Conflict and Violence in Early Utah Territory

As white settler populations grew in the Great Basin during the mid- to late-nineteenth century, moments of conflict and violence erupted between settlers, miners, overland immigrants, Native peoples, U.S. military forces, and others. These stories highlight such moments of conflict.

Memorializing Mountain Meadows

In the mid-1850s, the Mormons of Utah were not on friendly terms with the United States of America. Previous persecutions from the government caused Mormons to be distrustful of the United States. The United States saw the Mormon theocracy that…

Battle Creek Marker

This site highlights the fraught relationship that often existed between white settlers and Native Americans in Utah Territory. The Battle Creek Marker is in what is now known as Pleasant Grove, Utah. Here, on the morning of March 5, 1849, the…

The Rockwell-Dibble Gunfight

Porter, as he was called, has been credited with killing more outlaws than Wyatt Earp, Bat Masterson, Doc Holliday, and Tom Horn combined - a reputation which earned him the rather menacing nickname, “Destroying Angel.” Having been one of the…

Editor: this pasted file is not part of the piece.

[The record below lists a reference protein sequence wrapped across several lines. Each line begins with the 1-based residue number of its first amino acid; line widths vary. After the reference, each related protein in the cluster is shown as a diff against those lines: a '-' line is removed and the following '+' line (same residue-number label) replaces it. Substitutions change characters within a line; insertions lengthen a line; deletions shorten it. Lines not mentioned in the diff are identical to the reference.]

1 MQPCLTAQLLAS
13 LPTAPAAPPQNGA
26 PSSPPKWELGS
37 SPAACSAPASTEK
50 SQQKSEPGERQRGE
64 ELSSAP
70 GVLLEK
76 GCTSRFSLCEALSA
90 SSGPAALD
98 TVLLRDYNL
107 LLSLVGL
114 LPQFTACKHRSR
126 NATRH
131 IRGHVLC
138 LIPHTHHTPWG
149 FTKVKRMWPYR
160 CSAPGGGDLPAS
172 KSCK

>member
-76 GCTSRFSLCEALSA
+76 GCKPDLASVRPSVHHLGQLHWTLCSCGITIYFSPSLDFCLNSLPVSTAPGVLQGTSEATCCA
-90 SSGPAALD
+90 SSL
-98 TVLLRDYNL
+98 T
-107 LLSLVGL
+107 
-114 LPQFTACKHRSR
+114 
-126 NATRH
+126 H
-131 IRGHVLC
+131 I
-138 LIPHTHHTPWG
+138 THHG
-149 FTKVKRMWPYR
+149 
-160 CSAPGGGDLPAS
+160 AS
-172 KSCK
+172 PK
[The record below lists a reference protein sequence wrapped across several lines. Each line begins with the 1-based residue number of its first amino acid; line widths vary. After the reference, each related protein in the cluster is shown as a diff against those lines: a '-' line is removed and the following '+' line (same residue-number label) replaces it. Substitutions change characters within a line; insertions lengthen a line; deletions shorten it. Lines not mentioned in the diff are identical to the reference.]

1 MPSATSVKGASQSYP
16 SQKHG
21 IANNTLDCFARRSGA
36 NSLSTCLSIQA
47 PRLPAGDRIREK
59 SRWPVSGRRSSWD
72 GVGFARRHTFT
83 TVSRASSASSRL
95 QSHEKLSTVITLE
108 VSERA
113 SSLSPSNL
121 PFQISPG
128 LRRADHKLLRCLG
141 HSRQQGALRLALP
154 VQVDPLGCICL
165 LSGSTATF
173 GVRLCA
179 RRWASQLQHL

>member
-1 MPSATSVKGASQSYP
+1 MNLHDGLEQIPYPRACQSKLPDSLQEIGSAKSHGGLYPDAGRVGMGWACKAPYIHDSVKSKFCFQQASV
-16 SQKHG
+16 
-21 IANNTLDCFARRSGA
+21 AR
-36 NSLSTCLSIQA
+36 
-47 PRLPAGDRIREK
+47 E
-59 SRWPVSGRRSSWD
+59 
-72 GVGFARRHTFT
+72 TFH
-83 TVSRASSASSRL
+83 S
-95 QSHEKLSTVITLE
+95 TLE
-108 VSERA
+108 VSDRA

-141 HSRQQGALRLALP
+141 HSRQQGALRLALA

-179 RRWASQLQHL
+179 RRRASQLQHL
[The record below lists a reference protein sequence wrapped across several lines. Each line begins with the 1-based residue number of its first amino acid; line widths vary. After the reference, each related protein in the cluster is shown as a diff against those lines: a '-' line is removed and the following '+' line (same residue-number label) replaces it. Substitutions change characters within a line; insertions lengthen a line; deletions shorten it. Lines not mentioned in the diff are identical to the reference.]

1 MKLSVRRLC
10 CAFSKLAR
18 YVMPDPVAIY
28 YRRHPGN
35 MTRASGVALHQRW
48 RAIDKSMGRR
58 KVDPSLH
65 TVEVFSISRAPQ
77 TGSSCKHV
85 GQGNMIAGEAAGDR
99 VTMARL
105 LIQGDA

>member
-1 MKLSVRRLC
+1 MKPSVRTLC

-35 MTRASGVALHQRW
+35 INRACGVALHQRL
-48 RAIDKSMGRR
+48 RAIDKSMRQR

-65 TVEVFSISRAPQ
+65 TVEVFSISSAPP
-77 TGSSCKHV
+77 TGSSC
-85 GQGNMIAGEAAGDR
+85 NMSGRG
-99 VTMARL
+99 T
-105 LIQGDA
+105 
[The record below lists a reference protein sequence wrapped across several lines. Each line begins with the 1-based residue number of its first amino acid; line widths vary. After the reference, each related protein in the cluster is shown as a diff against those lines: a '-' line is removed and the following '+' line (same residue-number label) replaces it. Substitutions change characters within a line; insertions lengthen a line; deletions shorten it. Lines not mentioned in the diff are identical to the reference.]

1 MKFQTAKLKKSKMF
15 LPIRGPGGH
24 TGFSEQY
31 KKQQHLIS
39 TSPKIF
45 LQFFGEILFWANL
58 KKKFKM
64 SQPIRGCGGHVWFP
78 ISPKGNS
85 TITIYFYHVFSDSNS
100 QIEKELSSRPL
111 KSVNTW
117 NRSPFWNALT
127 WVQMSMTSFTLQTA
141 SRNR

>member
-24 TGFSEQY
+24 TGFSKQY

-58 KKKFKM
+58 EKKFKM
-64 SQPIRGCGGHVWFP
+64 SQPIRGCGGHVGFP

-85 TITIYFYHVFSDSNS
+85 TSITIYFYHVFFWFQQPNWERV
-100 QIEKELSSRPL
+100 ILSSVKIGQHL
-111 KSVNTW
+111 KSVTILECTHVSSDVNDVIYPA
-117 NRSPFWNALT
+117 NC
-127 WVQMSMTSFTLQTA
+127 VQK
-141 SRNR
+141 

Death at Mountain Meadows

The mid-1850s relationship between Latter-day Saints (or Mormons) and the United States government, who felt that they were growing too powerful, was tense. In response to the growing power of the leaders of the LDS Church in Utah, the federal…

Reexamining the Bear River Massacre

Colonel Patrick Edward Connor, upon hearing miner’s charges that Shoshones had stolen good and animals from them, had led his California Volunteers north from Fort Douglas in Utah Territory to Bear Hunter’s Shoshone village adjacent to the Bear…

Colonel Patrick Edward Connor and the Bear River Massacre

President Abraham Lincoln placed Connor in charge of the 3rd California Volunteer Infantry at the outbreak of the American Civil War in 1861. Fearing that the Confederates would try to isolate the newly formed state of California from the rest of…